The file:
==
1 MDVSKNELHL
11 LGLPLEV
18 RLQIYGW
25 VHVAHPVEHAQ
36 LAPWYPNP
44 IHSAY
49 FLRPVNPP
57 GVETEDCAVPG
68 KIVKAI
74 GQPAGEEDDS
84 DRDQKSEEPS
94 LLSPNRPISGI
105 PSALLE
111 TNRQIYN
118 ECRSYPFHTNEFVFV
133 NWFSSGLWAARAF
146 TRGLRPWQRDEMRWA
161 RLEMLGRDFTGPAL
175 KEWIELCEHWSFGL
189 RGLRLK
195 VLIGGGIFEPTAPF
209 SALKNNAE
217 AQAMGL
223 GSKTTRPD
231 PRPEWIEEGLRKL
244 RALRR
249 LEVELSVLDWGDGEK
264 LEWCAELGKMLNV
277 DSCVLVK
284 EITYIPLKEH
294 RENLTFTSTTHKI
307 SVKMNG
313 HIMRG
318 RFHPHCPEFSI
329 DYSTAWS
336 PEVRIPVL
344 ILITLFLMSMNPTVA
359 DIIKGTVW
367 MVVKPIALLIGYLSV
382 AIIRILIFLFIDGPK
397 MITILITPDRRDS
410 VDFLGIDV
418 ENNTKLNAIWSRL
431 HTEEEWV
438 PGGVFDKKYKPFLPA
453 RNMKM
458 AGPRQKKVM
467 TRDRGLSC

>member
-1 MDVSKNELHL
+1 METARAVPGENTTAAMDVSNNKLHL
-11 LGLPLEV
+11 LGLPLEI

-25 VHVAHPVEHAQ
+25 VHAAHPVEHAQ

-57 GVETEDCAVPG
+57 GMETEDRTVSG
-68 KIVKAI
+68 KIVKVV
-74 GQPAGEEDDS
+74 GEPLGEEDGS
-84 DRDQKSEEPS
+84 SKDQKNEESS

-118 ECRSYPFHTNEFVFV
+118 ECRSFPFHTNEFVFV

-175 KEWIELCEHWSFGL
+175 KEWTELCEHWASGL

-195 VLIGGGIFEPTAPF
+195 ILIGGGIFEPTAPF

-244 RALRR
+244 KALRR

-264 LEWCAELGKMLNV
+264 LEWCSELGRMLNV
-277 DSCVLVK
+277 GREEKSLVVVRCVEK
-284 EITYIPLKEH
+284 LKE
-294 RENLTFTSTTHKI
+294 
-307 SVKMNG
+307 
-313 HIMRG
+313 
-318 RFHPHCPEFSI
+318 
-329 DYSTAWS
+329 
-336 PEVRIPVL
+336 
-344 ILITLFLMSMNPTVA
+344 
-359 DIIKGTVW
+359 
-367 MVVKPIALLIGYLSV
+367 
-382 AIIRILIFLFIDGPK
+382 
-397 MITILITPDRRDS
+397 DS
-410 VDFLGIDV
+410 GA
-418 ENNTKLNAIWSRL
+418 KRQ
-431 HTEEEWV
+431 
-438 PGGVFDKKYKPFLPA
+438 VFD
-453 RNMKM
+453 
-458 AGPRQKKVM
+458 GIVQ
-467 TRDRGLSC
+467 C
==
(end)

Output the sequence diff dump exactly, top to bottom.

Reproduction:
1 MDVSKNELHL
11 LGLPLEV
18 RLQIYGW
25 VHVAHPVEHAQ
36 LAPWYPNP
44 IHSAY
49 FLRPVNPP
57 GVETEDCAVPG
68 KIVKAI
74 GQPAGEEDDS
84 DRDQKSEEPS
94 LLSPNRPISGI
105 PSALLE
111 TNRQIYN
118 ECRSYPFHTNEFVFV
133 NWFSSGLWAARAF
146 TRGLRPWQRDEMRWA
161 RLEMLGRDFTGPAL
175 KEWIELCEHWSFGL
189 RGLRLK
195 VLIGGGIFEPTAPF
209 SALKNNAE
217 AQAMGL
223 GSKTTRPD
231 PRPEWIEEGLRKL
244 RALRR
249 LEVELSVLDWGDGEK
264 LEWCAELGKMLNV
277 DSCVLVK
284 EITYIPLKEH
294 RENLTFTSTTHKI
307 SVKMNG
313 HIMRG
318 RFHPHCPEFSI
329 DYSTAWS
336 PEVRIPVL
344 ILITLFLMSMNPTVA
359 DIIKGTVW
367 MVVKPIALLIGYLSV
382 AIIRILIFLFIDGPK
397 MITILITPDRRDS
410 VDFLGIDV
418 ENNTKLNAIWSRL
431 HTEEEWV
438 PGGVFDKKYKPFLPA
453 RNMKM
458 AGPRQKKVM
467 TRDRGLSC

>member
-1 MDVSKNELHL
+1 METARAVPGENTTAAMDVSNNKLHL
-11 LGLPLEV
+11 LGLPLEI

-25 VHVAHPVEHAQ
+25 VHAAHPVEHAQ

-57 GVETEDCAVPG
+57 GMETEDRTVSG
-68 KIVKAI
+68 KIVKVV
-74 GQPAGEEDDS
+74 GEPLGEEDGS
-84 DRDQKSEEPS
+84 SKDQKNEESS

-118 ECRSYPFHTNEFVFV
+118 ECRSFPFHTNEFVFV

-175 KEWIELCEHWSFGL
+175 KEWTELCEHWASGL

-195 VLIGGGIFEPTAPF
+195 ILIGGGIFEPTAPF

-244 RALRR
+244 KALRR

-264 LEWCAELGKMLNV
+264 LEWCSELGRMLNV
-277 DSCVLVK
+277 GREEKSLVVVRCVEK
-284 EITYIPLKEH
+284 LKE
-294 RENLTFTSTTHKI
+294 
-307 SVKMNG
+307 
-313 HIMRG
+313 
-318 RFHPHCPEFSI
+318 
-329 DYSTAWS
+329 
-336 PEVRIPVL
+336 
-344 ILITLFLMSMNPTVA
+344 
-359 DIIKGTVW
+359 
-367 MVVKPIALLIGYLSV
+367 
-382 AIIRILIFLFIDGPK
+382 
-397 MITILITPDRRDS
+397 DS
-410 VDFLGIDV
+410 GA
-418 ENNTKLNAIWSRL
+418 KRQ
-431 HTEEEWV
+431 
-438 PGGVFDKKYKPFLPA
+438 VFD
-453 RNMKM
+453 
-458 AGPRQKKVM
+458 GIVQ
-467 TRDRGLSC
+467 C